Posts Tagged ‘speaking out’

Hi friends–before you read the poem, a little note about content. 

It’s Teen Love & Consent week here in Telluride, and lots of difficult conversations are happening about statistics and setting boundaries. At the same time, some difficult news about teen sexual assault has been in our local papers. And so this poem was born. Because it’s so far out of the realm of my normal content, I wanted to give you the ability to not read the poem. It’s not graphic, but it’s not easy to read either. It’s farther down the page. 

I realize as I send this what a roller coaster you signed up for when you subscribed to the daily poems, and I thank you for meeting me every day with the all of it. It means so much to me, your presence, thank you. 

with great respect, 

What Goes Unspoken

with gratefulness for the girls who spoke out

On the table, the tulips are opening,
splaying in effortless pink delight,
an homage to how soft things can bring so much pleasure,
and I think of how you once scolded me for picking flowers,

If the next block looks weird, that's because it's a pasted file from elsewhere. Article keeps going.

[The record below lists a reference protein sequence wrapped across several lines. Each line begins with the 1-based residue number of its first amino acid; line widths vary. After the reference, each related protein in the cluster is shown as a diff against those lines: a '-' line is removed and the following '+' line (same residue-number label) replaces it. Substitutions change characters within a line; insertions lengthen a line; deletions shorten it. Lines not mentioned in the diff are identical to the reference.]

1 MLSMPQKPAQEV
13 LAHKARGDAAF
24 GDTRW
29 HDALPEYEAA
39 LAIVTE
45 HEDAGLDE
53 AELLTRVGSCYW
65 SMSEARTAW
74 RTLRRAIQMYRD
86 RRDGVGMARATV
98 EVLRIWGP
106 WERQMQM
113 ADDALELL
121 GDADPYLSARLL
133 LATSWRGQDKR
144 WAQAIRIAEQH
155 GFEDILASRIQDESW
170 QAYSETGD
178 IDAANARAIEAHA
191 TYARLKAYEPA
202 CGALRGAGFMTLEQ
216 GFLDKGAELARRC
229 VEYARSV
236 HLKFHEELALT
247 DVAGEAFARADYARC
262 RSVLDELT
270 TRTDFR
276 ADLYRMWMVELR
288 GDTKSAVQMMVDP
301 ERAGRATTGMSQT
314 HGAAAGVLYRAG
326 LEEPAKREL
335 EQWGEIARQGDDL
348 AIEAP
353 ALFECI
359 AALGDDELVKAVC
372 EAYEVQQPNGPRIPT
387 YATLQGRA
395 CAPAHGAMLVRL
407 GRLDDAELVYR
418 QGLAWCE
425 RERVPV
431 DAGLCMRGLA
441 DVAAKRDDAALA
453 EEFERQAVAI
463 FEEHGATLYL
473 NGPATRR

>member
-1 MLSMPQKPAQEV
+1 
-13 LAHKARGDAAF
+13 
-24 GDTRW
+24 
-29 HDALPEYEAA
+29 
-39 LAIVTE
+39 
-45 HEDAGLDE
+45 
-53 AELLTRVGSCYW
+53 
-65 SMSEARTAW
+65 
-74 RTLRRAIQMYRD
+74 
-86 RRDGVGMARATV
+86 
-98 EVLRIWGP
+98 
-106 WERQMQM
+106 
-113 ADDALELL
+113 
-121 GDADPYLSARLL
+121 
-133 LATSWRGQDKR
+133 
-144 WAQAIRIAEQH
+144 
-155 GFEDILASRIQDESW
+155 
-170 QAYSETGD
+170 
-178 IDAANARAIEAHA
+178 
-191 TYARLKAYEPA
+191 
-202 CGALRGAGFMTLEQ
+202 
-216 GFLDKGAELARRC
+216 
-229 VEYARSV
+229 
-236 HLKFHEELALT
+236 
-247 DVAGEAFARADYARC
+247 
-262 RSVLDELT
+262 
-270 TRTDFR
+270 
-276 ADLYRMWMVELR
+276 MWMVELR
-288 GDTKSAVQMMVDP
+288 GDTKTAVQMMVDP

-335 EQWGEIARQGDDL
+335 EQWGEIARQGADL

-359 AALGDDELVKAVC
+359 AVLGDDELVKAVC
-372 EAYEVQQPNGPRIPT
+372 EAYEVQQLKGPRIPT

saying it was better to leave them as they were.

That was years ago,
when I traveled to see you on Cape Cod.
You were a tennis pro
and I was the girl who thought I could come to love you.
I had gone for a walk in the woods
and picked you a small bouquet.
Violets, perhaps, and something small and white.

I didn’t know then that I was a tulip.
We’d flirted. You seemed kind.
I never thought you would—
never imagined I was—
never dreamt when I said no you wouldn’t—

Mostly I left my body.
I remember staring at the windowsill while you—
I’d put the flowers in a jar. They were purple and white.
How could you defend the flowers and yet—
I didn’t open for you and you cut—
I was a stem when I left.

It’s been years since I remembered you,
but there was an article in the paper this week
about a boy here who—
Eleven girls spoke out.
How many girls did you—
I never said a word.
I have a girl now, too.

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It hurts to be silent—

the unsaid words

sharp as frazil ice—

needle shaped and

able to slice what

inside is tender.

Still, we found ways

to be silent.

I give thanks

for the chill

that woke up

the millions of women

around the world,

got us moving

in one direction.

I give thanks

for the diversity

of messages

that inspire us

to be not one voice

but millions



As we march,

I think of the fish,

how they move as one,

sometimes daily,

sometimes annually.

They know

when to stay,

when to move,

when to give it

everything they’ve got.

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